In the Netherlands, the motion was proposed by the Dutch Labour Party. While the motion has only passed through the lower house thus far, the majority vote means it could become the first major country to ban combustion-engined vehicles.
Originally, the proposal aimed to ban petrol and diesel cars entirely. However, this was revised so that existing vehicles could stay in use, while the nation gradually dials back the sales of future combustion-powered cars so that the Netherlands can almost fully electrify their roads over the next decade.
However, the motion was still opposed by some of the Labour Party’s coalition partners. Dutch state broadcaster NOS reported the leader of one of the partners labelled the plan as “unrealistic”, while highlighting his concerns about whether the proposal would conflict with the country’s energy agreement that commits it to specified decarbonisation targets over the next five or so years.
Despite opposing opinions, the Labour party’s leader, Diederik Samsom, believes the motion is still feasible, as the energy agreement runs until 2023, so “we are free in what we do after that”.
Other countries are looking at similar options to help reduce their reliance on fossil fuels and crack down on carbon emissions, with website electrek reporting in June that Norway is looking to implement a similar law to the Netherlands with a proposed ban on fuel cars to take effect in 2025, while India is looking to have an all-electric vehicle fleet by 2030.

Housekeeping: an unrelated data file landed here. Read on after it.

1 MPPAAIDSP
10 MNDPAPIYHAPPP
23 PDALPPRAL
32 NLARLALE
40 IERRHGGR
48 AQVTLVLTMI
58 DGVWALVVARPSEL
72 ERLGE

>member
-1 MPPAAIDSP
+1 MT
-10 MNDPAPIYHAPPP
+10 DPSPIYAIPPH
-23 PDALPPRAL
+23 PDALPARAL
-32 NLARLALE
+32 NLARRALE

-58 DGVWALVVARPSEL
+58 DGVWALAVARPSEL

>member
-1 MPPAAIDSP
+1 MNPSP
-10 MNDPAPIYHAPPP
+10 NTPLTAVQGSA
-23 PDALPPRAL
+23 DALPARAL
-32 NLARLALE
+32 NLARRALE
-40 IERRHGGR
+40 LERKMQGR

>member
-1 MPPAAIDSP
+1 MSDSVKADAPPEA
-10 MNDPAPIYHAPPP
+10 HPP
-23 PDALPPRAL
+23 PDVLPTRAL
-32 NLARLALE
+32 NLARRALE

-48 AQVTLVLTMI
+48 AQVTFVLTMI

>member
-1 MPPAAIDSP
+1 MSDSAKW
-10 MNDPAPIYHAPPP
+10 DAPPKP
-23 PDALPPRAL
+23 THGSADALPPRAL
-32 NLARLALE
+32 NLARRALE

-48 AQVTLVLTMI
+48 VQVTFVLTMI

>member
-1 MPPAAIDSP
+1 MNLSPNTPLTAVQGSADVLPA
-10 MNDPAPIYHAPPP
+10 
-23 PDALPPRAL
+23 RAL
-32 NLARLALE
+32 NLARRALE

Norway could actually beat the Netherlands in becoming the first country to implement a ban on combustion-engined vehicles, as all four major political parties are in favour of the motion, according to Norwegian newspaper Dagens Næringsliv.
Electric car sales in the Netherlands currently stands at just 10 per cent, while Norway is sitting at 24 per cent.
Meanwhile in Australia, a recent study predicts battery-powered cars will account for 15.9 per cent of new vehicle sales in 2030, up from the current 0.3 per cent market share the segment holds today.
Above: Tesla is the poster child for zero-emissions motoring thanks to products like its Model S (pictured) sedan
Numerous manufacturers are jumping on the electric vehicle (EV) bandwagon, which has been gathering speed since the ‘Dieselgate’ emissions-cheating scandal.
The Volkswagen Group has committed to launching 30 new electrified models by 2025 - which includes a mix of plug-in hybrid (PHEV) and EV models - while Tesla is looking to further expand its EV line-up, with CEO Elon Musk recently announcing the company’s plans to launch a compact SUV, ute, mini bus and semi trailer in the near future.
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